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Google Ads Keep Getting Cheaper, and Larry Page Wants More Moonshots


Photograph by David Paul Morris/Bloomberg


Google’s (GOOG) latest quarter beat analysts’ expectations for revenue and profit, following the company’s dull path of grinding profitability. Here are three things we learned:

Google is selling more ads and getting less for them. Google clocked 12 percent more revenue in the third quarter, compared to the same quarter the year before, and people clicked on Google ads 26 percent more frequently than they did a year ago. But the money that Google gets for each of those clicks dropped 8 percent. This is what happens as people shift to mobile ads, which draw lower rates, says Bloomberg Industries analyst Paul Sweeney. “Everyone is dealing with the same thing. Luckily for Google, they see a lot of demand,” he says.

Motorola continues to lose lots of money. Motorola is still bleeding; it reported a $248 million loss in the quarter, compared to $192 million the year before. Google has been slashing the number of people dedicated to the phone hardware company, though. Fewer than 5,000 people now work at Motorola, down from over 17,000 the year before.

Larry Page thinks investors should want more research and development spending, not less. Google’s chief executive officer faced questions about the company’s much-discussed moonshots. When asked whether Google was perhaps spending a bit too much on things like life-extension, Page turned the issue around and claimed most companies don’t spend enough on this. Besides, he said, Google makes so much money that it can’t possibly spend enough to make a dent. “While they’re—in absolute dollars—probably significant amounts, they’re not significant for Google, and I think you should actually be asking me to make more significant investments. I wish I knew how to do that,” Page explained. ”I think it’s actually very difficult to spend kind-of-meaningful amounts of money, relative to Google’s scale, on things that are speculative.”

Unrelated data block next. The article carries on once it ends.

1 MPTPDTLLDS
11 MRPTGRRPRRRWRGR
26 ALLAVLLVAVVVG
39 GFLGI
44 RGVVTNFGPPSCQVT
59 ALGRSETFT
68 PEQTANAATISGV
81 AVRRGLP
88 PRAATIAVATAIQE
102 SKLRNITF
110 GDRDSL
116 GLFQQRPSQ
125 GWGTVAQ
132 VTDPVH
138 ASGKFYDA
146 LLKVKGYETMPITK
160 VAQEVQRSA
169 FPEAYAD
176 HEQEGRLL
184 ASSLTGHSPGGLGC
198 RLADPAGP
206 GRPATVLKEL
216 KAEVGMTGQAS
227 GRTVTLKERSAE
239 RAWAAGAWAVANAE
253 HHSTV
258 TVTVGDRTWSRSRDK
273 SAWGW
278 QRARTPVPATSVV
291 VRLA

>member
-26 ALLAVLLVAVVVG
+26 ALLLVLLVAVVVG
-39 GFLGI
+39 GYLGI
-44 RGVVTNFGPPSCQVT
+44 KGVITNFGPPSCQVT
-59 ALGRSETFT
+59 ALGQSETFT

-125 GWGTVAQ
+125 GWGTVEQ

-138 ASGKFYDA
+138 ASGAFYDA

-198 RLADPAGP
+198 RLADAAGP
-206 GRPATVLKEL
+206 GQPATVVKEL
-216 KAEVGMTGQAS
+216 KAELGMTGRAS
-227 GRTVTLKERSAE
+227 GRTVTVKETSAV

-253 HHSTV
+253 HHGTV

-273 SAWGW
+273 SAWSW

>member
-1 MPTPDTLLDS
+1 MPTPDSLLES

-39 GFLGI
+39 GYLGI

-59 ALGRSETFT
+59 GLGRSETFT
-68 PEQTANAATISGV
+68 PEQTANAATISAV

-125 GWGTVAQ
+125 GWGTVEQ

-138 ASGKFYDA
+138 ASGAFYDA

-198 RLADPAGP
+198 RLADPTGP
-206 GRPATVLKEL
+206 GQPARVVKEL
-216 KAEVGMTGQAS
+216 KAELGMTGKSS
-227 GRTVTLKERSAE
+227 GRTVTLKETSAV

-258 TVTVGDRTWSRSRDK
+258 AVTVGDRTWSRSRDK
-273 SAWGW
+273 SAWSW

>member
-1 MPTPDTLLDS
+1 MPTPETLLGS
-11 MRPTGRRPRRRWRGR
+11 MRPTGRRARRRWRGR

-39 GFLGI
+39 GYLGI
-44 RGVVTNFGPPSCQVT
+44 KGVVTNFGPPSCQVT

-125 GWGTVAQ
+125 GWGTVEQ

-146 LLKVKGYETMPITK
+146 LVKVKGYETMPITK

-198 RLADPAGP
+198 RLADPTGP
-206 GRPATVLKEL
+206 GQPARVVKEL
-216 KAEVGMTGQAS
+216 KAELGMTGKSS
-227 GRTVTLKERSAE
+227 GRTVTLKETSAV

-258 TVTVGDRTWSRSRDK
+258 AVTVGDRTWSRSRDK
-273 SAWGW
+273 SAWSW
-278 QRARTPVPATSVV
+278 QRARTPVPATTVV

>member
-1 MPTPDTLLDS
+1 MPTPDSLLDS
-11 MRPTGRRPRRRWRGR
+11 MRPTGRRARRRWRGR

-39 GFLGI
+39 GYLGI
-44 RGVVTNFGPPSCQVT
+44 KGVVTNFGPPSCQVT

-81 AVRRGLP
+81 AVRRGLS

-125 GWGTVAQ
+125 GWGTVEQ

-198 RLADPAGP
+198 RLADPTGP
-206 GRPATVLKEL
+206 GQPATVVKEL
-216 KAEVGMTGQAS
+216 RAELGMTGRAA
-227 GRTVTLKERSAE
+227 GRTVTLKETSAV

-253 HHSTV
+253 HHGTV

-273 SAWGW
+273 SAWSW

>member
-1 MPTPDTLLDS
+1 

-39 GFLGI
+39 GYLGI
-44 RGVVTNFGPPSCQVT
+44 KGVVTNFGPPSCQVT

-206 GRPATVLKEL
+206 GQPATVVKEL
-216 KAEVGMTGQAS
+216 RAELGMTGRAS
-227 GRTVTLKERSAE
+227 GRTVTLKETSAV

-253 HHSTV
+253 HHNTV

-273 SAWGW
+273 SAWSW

In response to a question about the business prospects of self-driving cars, Page revisited the Silicon Valley cliché that people overestimate the amount of change in the short term while underestimating it in the long term. He’s sure the bet is going to pay off: “We changed the business from something that was not going to happen at all to something that is inevitable,” he said. “It’s still a ways from being a commercial product.”

Don’t assume that Page is completely blasé about burning through the company’s coffers. In a belt-tightening move, he said that Google’s resources are being wasted when he appears on earnings calls. He told investors that he wouldn’t be participating in every call from this point on because it isn’t a good use of his time.

Brustein is a writer for in New York.

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